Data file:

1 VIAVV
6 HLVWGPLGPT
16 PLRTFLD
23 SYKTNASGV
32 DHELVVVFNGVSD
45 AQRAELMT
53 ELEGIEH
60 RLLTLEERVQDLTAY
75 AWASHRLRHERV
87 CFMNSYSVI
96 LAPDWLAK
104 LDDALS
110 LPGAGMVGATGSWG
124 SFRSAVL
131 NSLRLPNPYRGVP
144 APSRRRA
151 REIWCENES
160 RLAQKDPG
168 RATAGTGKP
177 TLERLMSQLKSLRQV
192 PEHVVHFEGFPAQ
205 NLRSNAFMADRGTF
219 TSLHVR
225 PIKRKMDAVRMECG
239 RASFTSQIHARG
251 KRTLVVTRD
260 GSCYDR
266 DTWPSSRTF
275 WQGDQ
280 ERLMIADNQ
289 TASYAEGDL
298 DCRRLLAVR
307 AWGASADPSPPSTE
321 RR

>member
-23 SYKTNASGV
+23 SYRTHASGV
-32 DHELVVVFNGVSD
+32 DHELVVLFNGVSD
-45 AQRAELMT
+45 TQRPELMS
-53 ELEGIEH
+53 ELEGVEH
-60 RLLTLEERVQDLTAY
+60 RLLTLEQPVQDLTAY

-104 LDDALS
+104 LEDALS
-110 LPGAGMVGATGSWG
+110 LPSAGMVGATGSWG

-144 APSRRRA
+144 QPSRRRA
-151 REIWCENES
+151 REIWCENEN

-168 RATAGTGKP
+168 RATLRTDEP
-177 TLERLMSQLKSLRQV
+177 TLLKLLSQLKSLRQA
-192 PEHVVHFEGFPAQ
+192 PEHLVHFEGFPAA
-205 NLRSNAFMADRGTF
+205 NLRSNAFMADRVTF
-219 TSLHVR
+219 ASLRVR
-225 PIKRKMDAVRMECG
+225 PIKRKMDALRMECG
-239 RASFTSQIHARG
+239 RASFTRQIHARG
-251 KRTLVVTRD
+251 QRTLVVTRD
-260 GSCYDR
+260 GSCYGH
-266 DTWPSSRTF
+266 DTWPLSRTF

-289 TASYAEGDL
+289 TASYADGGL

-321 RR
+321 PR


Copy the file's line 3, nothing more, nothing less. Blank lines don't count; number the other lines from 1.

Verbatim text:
16 PLRTFLD